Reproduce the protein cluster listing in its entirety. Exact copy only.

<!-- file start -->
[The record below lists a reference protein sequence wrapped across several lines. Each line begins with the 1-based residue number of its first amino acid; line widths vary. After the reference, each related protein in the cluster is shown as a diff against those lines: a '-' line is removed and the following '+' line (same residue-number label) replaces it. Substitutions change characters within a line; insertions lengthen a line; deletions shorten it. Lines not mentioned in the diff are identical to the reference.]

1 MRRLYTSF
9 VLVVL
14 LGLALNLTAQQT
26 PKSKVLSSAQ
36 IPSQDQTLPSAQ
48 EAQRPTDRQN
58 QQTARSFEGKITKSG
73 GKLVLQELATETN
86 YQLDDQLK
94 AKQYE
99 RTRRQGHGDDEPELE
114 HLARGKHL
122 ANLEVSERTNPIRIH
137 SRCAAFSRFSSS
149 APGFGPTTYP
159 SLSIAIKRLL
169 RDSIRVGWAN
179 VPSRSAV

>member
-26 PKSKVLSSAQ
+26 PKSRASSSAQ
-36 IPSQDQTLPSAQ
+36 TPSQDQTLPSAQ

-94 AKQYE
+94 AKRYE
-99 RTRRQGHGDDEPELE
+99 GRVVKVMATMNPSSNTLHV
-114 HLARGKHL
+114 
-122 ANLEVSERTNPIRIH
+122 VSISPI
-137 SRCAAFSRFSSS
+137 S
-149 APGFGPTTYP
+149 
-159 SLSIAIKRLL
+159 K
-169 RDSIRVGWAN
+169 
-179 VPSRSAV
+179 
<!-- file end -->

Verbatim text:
[The record below lists a reference protein sequence wrapped across several lines. Each line begins with the 1-based residue number of its first amino acid; line widths vary. After the reference, each related protein in the cluster is shown as a diff against those lines: a '-' line is removed and the following '+' line (same residue-number label) replaces it. Substitutions change characters within a line; insertions lengthen a line; deletions shorten it. Lines not mentioned in the diff are identical to the reference.]

1 MRRLYTSF
9 VLVVL
14 LGLALNLTAQQT
26 PKSKVLSSAQ
36 IPSQDQTLPSAQ
48 EAQRPTDRQN
58 QQTARSFEGKITKSG
73 GKLVLQELATETN
86 YQLDDQLK
94 AKQYE
99 RTRRQGHGDDEPELE
114 HLARGKHL
122 ANLEVSERTNPIRIH
137 SRCAAFSRFSSS
149 APGFGPTTYP
159 SLSIAIKRLL
169 RDSIRVGWAN
179 VPSRSAV

>member
-26 PKSKVLSSAQ
+26 PKSRASSSAQ
-36 IPSQDQTLPSAQ
+36 TPSQDQTLPSAQ

-94 AKQYE
+94 AKRYE
-99 RTRRQGHGDDEPELE
+99 GRVVKVMATMNPSSNTLHV
-114 HLARGKHL
+114 
-122 ANLEVSERTNPIRIH
+122 VSISPI
-137 SRCAAFSRFSSS
+137 S
-149 APGFGPTTYP
+149 
-159 SLSIAIKRLL
+159 K
-169 RDSIRVGWAN
+169 
-179 VPSRSAV
+179 